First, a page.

Cash once was king, but it’s being dethroned at some plastic-only restaurants.
A 2014 study by financial services group TSYS found that 74 percent of customers of dine-in restaurants preferred to pay with a credit or debit card. Just 18 percent preferred cash.
It’s also easier than ever for eateries to accept plastic, even food trucks, thanks to payment systems such as Square. Ninety-two percent of U.S. restaurants now take credit cards, according to 2015 data from Euromonitor.
For these reasons — and because there’s less chance of robberies with card swipes instead of printed money in the registers — some restaurants are just dumping cash transactions altogether.
Korean fusion chain Chi’Lantro in Austin, Texas, is going cashless this month. The local chain’s food trucks have been cashless for months for safety reasons.
Owner Jae Kim told Eater that though most of the local chain’s customers (85 percent) pay by credit or debit already, the shift to only plastic at all of Chi’Lantro’s rolling and sit-down restaurants is “a big risk for us.”
Other restaurants accepting only cards and mobile payments include Split Bread in San Francisco and Bozzelli’s Deli & Pizza’s Washington, D.C., location.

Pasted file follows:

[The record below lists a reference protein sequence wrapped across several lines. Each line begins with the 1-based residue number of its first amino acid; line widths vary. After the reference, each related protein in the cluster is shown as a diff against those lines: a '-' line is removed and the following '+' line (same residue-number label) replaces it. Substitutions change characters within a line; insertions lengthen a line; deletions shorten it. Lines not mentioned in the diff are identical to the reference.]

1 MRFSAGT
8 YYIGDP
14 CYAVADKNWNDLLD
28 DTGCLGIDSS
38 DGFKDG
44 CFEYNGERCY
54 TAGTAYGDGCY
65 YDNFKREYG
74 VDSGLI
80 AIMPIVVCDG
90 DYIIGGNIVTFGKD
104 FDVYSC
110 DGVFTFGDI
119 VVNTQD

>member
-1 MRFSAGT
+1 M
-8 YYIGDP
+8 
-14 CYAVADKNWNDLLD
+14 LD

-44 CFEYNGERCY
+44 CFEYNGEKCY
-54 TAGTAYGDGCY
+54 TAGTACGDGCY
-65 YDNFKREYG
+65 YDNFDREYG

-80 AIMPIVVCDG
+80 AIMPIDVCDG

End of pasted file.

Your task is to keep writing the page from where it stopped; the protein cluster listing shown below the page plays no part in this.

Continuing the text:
“Cash is archaic,” said Michael Bozzelli, co-owner of Bozzelli’s. “Going cashless allows us to expedite the transaction process.”
Accepting plastic also increases sales, notes Anita Campbell, founder and publisher of Small Business Trends. Cards also boost tips. “Why? Simple: Consumers are not tied to what is in their wallets at the moment,” she writes.
“When you pay cash, you can ‘feel’ the money leaving you,” writes money-management guru Dave Ramsey. “This is not true with credit cards. Flipping a credit card up on a counter registers nothing emotionally. A study of credit card use at McDonald’s found that people spent 47 percent more when using credit instead of cash.”
At Chi’Lantro, signs noting the switch to cashless payments have been posted throughout the restaurants. Not everyone is pleased.
Kim tells Austin television station KXAN that people have walked out the door when told of the policy, “because they just don’t agree with it.”
“It may hurt our business in the beginning, but we think in the long term, it will really benefit everyone,” he says.
For hungry boomers, cashless restaurants harkens back to actor Karl Malden’s advice in American Express commercials of the ’70s and ’80s: “Don’t leave home without it.”